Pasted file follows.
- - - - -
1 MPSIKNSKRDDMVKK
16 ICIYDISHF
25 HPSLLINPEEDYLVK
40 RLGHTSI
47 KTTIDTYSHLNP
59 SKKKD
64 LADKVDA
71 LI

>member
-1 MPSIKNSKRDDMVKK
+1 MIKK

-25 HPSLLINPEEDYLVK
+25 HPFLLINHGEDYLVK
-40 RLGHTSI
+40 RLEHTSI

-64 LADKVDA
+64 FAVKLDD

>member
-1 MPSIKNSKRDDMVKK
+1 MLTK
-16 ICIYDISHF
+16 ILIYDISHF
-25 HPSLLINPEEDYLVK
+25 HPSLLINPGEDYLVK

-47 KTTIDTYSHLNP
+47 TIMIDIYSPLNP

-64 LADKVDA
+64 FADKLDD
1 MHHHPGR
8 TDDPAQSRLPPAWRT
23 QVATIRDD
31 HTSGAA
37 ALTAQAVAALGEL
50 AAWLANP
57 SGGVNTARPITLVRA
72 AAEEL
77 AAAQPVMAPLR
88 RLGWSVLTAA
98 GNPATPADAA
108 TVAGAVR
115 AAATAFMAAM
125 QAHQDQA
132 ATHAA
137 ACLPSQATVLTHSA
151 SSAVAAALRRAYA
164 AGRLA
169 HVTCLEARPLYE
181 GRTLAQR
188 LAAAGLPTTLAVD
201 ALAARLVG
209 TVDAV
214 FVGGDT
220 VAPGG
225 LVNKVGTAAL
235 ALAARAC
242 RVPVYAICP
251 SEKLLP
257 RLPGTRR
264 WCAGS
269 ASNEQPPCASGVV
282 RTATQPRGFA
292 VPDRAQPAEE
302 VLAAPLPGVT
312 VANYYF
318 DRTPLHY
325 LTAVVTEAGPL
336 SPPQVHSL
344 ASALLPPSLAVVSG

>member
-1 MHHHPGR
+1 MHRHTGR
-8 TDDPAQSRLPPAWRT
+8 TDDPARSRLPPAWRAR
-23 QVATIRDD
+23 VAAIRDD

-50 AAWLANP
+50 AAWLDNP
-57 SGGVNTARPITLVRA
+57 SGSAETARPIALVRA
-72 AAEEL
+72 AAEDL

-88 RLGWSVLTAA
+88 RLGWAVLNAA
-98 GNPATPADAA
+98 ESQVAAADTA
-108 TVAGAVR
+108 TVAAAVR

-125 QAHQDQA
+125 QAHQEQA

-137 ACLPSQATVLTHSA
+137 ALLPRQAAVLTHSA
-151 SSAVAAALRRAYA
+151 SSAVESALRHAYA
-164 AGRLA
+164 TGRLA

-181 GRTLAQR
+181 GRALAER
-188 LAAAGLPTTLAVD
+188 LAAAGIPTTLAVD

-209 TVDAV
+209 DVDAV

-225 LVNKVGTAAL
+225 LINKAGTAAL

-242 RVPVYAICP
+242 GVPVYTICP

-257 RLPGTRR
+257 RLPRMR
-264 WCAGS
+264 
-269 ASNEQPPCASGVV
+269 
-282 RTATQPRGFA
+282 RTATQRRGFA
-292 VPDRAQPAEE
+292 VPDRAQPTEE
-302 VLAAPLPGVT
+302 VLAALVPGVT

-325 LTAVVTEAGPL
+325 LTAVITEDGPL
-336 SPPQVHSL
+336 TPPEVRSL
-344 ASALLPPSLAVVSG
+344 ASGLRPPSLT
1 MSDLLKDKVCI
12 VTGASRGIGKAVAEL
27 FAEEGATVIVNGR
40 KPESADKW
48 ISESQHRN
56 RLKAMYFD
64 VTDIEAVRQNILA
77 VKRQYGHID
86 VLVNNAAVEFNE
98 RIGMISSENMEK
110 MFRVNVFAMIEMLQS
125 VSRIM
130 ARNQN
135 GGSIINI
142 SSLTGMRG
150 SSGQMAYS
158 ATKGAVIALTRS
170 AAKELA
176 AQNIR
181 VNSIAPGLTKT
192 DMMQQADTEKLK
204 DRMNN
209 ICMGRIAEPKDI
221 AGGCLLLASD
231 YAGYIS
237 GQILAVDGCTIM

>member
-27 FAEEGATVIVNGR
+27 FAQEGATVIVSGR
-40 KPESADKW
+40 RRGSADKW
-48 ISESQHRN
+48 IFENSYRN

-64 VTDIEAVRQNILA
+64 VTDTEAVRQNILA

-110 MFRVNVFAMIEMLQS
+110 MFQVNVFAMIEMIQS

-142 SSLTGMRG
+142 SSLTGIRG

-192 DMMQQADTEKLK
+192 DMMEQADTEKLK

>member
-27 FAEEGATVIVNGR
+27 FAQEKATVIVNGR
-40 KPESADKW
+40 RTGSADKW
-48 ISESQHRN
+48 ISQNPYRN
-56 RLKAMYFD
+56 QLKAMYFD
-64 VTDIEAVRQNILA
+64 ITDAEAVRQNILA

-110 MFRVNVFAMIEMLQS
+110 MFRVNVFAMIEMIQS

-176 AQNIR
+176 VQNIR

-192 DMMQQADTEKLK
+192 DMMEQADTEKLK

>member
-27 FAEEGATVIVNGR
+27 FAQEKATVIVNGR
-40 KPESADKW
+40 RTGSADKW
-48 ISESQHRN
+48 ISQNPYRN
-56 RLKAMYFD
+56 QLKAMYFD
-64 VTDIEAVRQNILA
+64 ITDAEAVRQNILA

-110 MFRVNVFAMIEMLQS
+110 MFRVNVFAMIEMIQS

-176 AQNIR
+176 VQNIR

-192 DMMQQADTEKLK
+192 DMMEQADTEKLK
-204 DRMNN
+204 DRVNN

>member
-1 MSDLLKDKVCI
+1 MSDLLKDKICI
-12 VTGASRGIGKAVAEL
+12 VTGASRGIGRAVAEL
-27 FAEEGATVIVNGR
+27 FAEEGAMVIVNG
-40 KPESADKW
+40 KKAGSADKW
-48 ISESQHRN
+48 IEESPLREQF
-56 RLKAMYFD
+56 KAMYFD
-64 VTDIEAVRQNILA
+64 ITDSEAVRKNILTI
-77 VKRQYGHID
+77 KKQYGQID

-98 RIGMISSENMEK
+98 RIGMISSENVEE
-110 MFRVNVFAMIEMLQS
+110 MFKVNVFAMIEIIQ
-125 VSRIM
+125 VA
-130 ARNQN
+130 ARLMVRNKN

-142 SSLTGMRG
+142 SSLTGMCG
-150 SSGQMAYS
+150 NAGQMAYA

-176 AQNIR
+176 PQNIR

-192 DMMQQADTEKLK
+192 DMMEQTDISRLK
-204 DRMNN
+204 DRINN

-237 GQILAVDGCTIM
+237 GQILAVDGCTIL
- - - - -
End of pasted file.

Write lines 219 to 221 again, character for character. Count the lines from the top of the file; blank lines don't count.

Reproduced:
+98 RIGMISSENVEE
-110 MFRVNVFAMIEMLQS
+110 MFKVNVFAMIEIIQ